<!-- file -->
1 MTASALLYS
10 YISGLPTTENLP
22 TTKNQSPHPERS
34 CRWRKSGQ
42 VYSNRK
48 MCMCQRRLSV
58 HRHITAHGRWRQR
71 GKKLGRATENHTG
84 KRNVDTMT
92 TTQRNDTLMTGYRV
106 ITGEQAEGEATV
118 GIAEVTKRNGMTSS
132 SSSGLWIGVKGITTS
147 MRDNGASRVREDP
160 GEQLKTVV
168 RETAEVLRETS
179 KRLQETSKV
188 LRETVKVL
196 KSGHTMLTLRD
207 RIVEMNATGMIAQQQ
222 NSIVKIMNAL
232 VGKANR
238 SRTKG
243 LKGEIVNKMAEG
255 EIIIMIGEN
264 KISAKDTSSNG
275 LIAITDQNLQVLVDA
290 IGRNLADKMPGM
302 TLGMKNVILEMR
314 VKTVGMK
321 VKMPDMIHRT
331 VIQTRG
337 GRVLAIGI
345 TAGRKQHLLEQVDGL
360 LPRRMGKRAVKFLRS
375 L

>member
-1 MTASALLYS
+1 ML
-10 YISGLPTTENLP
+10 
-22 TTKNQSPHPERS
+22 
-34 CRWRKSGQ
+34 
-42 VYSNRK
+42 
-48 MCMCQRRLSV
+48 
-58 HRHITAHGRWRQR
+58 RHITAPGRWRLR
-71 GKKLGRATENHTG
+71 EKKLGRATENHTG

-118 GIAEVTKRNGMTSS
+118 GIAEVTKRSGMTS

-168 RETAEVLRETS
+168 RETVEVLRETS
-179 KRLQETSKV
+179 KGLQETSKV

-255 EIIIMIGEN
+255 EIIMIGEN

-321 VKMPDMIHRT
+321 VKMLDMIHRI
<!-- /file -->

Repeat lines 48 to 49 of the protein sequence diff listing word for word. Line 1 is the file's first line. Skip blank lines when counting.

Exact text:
-48 MCMCQRRLSV
+48 